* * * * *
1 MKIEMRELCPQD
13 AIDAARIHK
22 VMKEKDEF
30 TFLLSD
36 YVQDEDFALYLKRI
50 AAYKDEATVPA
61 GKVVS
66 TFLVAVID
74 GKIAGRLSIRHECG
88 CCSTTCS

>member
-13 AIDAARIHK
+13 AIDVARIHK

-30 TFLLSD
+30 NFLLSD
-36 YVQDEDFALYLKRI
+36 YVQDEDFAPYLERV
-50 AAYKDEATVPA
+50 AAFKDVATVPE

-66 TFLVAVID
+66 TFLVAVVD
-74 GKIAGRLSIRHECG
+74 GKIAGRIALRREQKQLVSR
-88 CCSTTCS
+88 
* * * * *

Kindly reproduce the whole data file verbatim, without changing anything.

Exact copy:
1 MKIEMRELCPQD
13 AIDAARIHK
22 VMKEKDEF
30 TFLLSD
36 YVQDEDFALYLKRI
50 AAYKDEATVPA
61 GKVVS
66 TFLVAVID
74 GKIAGRLSIRHECG
88 CCSTTCS

>member
-13 AIDAARIHK
+13 AIDVARIHK

-30 TFLLSD
+30 NFLLSD
-36 YVQDEDFALYLKRI
+36 YVQDEDFAPYLERV
-50 AAYKDEATVPA
+50 AAFKDVATVPE

-66 TFLVAVID
+66 TFLVAVVD
-74 GKIAGRLSIRHECG
+74 GKIAGRIALRREQKQLVSR
-88 CCSTTCS
+88 